a communications channel for transmitting the data to and from the at least one transducing head, the communications channel providing an input signal related to the digital signal; and
the apparatus of claim 1.
11. The system of claim 10, wherein the first detector comprises a Viterbi detector.
12. The system of claim 10, wherein the first detector comprises an FIR filter.
13. The system of claim 10, further comprising a selector coupled to the second loop input for selecting one of the corrected digital signal, the uncorrected digital signal, or the first output.
14. The system of claim 10, wherein the loop filter comprises:
a first gain adjustment circuit to multiply the first loop input to produce a first product;
a second gain adjustment circuit to multiply the second loop input to produce a second product;
a third gain adjustment circuit to multiply the output of the dc offset correction feedback loop to produce a third product;
an adder to add the first, second, and third products; and
an accumulator responsive to the output from the adder to generate the output of the dc offset correction feedback loop.
15. The system of claim 10 further comprising:
a second detector responsive to the corrected digital signal, wherein the second detector provides a third output comprising binary signals and a fourth output comprising a substantially error free detector input,
wherein the second loop input is the corrected digital signal, the uncorrected digital signal, the first output, the third output, or the fourth output.
16. The system of claim 15, wherein the second detector comprises a simple detector.
17. The system of claim 15, wherein the second detector comprises an FIR filter.
18. The system of claim 15, further comprising a selector coupled to the second loop input for selecting one of the corrected digital signal, the uncorrected digital signal, the first output, the second output, the third output, or the fourth output.
19. The system of claim 15, wherein the data tracks on the disk contain data stored by perpendicular recording, and wherein the at least one transducing head reproduces the perpendicularly-recorded data.
20. The system of claim 19, wherein the dc offset results from the perpendicular recording.
21. An apparatus for removing dc offset from a digital signal, the apparatus comprising:
a first detector means responsive to a corrected digital signal, wherein the first detector provides a first output comprising binary signals and a second output comprising a substantially error free detector input;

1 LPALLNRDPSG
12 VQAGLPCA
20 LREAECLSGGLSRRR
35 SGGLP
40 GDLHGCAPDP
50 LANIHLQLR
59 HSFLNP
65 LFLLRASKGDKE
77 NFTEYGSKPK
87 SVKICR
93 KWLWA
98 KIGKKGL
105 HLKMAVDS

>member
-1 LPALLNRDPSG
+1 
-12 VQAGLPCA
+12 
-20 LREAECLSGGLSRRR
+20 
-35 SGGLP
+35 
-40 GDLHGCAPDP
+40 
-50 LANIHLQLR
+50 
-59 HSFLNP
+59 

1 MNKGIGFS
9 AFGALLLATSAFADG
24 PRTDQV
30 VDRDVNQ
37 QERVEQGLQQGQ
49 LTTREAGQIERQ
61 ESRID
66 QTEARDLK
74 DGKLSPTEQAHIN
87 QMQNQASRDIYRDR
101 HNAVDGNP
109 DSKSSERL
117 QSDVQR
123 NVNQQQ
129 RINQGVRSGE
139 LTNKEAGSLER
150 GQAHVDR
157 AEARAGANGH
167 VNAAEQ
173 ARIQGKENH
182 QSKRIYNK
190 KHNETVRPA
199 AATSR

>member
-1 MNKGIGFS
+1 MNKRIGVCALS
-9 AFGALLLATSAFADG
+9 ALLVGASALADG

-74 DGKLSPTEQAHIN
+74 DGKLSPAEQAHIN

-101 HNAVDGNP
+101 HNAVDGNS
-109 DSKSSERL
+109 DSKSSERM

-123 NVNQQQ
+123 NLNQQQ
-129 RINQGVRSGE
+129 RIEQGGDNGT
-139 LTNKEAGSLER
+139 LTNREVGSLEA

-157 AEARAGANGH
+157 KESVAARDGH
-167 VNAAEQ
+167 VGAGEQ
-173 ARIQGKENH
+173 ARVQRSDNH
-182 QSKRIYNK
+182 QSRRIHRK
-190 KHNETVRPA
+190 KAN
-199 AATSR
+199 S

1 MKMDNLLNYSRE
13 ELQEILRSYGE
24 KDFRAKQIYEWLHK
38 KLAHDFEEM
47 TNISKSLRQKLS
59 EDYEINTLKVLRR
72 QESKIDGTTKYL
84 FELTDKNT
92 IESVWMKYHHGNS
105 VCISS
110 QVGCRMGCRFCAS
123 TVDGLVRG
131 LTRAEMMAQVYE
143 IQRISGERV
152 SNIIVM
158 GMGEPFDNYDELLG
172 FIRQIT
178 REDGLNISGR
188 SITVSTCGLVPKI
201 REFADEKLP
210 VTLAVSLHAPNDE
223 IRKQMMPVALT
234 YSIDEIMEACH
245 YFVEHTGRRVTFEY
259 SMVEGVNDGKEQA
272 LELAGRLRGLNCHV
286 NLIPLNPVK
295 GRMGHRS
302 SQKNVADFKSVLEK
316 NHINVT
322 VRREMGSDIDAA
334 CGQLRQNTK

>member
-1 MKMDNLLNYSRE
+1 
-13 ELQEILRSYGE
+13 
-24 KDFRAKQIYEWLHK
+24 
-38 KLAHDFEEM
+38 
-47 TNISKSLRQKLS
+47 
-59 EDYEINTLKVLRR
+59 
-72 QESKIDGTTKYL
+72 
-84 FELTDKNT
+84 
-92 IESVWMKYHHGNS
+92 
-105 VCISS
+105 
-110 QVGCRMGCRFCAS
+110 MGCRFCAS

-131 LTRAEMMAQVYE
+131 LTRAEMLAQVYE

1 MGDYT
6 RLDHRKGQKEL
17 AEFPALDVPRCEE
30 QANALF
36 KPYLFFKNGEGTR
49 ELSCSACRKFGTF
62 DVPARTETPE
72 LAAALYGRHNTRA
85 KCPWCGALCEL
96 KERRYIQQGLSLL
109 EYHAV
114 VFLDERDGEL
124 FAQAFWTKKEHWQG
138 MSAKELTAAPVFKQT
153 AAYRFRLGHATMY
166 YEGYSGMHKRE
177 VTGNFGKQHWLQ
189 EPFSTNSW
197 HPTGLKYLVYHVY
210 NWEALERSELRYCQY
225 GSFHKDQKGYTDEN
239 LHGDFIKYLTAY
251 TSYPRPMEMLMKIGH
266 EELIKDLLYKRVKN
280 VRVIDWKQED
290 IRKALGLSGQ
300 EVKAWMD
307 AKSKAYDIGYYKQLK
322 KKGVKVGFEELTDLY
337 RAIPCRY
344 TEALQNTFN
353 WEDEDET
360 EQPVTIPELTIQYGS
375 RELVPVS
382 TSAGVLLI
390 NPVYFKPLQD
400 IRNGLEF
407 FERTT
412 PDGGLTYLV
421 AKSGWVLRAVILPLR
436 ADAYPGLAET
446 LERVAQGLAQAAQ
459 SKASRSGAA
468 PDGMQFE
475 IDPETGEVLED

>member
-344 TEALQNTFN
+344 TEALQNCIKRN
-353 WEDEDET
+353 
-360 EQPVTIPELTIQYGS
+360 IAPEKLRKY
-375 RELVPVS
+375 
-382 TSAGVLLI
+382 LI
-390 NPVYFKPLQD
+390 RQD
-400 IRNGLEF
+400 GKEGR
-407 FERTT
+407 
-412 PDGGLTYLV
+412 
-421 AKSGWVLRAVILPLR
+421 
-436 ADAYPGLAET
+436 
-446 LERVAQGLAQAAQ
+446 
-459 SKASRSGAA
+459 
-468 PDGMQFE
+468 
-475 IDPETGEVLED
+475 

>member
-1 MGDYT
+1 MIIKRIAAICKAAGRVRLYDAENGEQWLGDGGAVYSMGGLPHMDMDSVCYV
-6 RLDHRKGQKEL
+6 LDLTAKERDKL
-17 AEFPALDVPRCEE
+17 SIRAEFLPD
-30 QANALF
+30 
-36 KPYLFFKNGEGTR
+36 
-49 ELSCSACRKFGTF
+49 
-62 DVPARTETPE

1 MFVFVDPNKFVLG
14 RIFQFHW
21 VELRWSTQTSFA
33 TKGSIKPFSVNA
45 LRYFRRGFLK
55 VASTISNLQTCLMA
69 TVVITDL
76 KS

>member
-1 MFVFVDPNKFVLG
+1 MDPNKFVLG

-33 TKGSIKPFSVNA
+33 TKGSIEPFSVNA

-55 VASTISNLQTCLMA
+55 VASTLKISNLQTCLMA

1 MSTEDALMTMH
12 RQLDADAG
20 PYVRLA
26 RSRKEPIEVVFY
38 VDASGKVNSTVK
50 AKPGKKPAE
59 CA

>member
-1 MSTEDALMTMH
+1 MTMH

a means to produce an error signal, wherein the error signal is the difference between the second output and the sum of an uncorrected digital signal and a dc offset correction signal, wherein the uncorrected digital signal is delayed by a first amount, and wherein the dc offset correction signal is delayed by a second amount; and
a feedback means responsive to a first loop input and a second loop input, the feedback means further comprising a filtering means;
wherein the dc offset correction signal is the output of the feedback means,
wherein the first loop input is the error signal,
wherein the second loop input is the corrected digital signal, the uncorrected digital signal, or the first output, and
wherein the dc offset correction signal is added to the digital signal to provide the corrected digital signal.
22. The apparatus of claim 21, wherein the first detector means comprises a Viterbi detector.
23. The apparatus of claim 21, wherein the first detector means comprises an FIR filter.
24. The apparatus of claim 21, further comprising a selector means coupled to the second loop input for selecting one of the corrected digital signal, the uncorrected digital signal, or the first output.
25. The apparatus of claim 21, wherein the loop filtering means comprises:
a first gain adjusting means to multiply the first loop input to produce a first product;
a second gain adjusting means to multiply the second loop input to produce a second product;
a third gain adjusting means to multiply the output of the dc offset correction feedback loop to produce a third product;
an adding means to add the first, second, and third products; and
an accumulator means responsive to the output from the adding means to generate the output of the feedback means.
26. The apparatus of claim 21 further comprising:
a second detector means responsive to the corrected digital signal, wherein the second detector means provides a third output comprising binary signals and a fourth output comprising a substantially error free detector input,